We wore round, head to northward, and, hauling up the courses, and bringing the ship under easy working sail, boldly entered the ice-field, which presented no dangerous obstacle at first, the pieces being small, such as a ship would push out of her course easily. But as we advanced further, the masses became larger, heavier and more closely packed, and the greatest watchfulness and care were necessary. It would no longer do to meet it under full headway. The maintopsail was thrown aback, and the ship, thus slowly forging, met the heavy pieces with less force, though still the grinding and thumping under the bows was terrific, for there was a southerly set to the whole body of it, and at times a ponderous mass would drift so heavily against the ship, as to destroy her headway*, and even force her a short distance astern. But she was kept gallantly up to her work, and the maintopsail was filled whenever a clearer space or a patch of smaller fragments would permit us to do it. It was fine, clear weather, and we should never have a better chance. Every man felt interested, and anxious to be the first to find the great Arctic "sea-beasts" which were supposed to be swarming the island of Karaghinsky, already in sight from aloft. Advantage was taken of every opening where we could gain a single ship's length towards our goal. All hands were kept on duty through the day, and ready at their stations for working the braces, while sharp eyes at the masthead surveyed the icy expanse, and reported each opening that presented itself, often warning us of sunken dangers and projections that could not be seen from the deck, which we avoided, if possible, by change of direction, but if not, met them fair with the cutwater, rather than on the curve of the bow. The massive form of Mr. Pomroy towered between the knight-heads, conning the ship, cool and determined, but anxious, as well he might be, when at any moment, a heavier thump than usual might start a butt or crash a hole through our bow. At length we approached a barrier which seemed to present too great a resistance for ordinary wood and iron to overcome. The Bishop, from aloft, reported a patch of clear water ahead of us within a mile, and the ice well broken up so as to present no dangers if we could succeed in forcing our way a hundred yards further. But the heavy pieces which lay directly in our track were so packed as to show no available point of attack, without incurring great risk.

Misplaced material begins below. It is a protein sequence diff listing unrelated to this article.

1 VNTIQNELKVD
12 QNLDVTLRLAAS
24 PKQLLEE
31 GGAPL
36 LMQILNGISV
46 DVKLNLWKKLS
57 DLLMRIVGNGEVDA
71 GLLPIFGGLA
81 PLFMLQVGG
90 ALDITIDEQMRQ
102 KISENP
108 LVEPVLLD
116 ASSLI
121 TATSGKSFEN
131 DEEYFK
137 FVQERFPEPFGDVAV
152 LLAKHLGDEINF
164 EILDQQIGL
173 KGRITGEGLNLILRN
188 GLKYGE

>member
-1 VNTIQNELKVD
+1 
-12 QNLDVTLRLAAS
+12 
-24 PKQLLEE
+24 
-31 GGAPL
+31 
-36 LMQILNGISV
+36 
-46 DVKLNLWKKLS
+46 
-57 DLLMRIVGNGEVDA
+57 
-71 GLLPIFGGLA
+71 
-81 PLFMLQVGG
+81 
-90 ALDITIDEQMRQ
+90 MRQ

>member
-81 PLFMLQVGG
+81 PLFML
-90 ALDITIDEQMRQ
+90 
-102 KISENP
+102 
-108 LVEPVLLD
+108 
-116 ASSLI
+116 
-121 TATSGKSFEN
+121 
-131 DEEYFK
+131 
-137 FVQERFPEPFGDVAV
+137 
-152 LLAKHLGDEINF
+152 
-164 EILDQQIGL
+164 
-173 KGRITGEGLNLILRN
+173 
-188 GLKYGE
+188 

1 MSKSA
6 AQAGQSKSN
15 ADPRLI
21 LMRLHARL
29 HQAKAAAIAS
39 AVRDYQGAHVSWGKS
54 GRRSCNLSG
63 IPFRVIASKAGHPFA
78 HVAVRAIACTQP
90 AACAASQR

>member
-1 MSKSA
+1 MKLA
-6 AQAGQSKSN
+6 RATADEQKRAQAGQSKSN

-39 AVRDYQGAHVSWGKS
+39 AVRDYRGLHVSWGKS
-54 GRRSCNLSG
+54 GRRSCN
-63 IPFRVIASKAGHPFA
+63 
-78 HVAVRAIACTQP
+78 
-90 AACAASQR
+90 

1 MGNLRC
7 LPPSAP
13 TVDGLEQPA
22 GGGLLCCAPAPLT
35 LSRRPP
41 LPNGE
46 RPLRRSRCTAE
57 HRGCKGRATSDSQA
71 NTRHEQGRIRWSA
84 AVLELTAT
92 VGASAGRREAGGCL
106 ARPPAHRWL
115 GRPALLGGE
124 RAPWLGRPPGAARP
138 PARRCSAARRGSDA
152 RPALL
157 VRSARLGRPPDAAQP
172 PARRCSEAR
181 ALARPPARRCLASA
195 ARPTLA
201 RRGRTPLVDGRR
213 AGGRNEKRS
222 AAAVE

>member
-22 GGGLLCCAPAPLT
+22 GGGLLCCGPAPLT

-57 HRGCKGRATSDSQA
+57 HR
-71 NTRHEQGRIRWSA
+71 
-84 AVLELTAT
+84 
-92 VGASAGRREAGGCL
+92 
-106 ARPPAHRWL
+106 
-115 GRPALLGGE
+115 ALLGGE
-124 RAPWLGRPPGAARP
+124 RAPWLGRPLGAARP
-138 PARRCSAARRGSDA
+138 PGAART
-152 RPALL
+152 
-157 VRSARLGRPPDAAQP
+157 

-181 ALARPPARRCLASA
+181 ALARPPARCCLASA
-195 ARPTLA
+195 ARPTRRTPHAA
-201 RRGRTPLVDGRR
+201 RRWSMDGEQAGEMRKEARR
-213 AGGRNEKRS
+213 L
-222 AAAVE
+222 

"We've got as far as puzzle, eh, Mr. Pomroy?" said the old man, who had mounted the breast-hook by the mate's side.

      "Yes, sir, but I don't see any way but to bump her through," replied the mate. "We've come too far to back out now, and we certainly don't want to lie here in this ice tonight."

      "No, of course not," the old man assented. "If we can smash her through about twice her length, we shall have her in


clear sea before night, and be well in with the island tomorrow morning. We must try it, and run the risk. The pack is setting slowly towards us now. We must meet it square with the stern, and have hands ready to bear it off from both bows."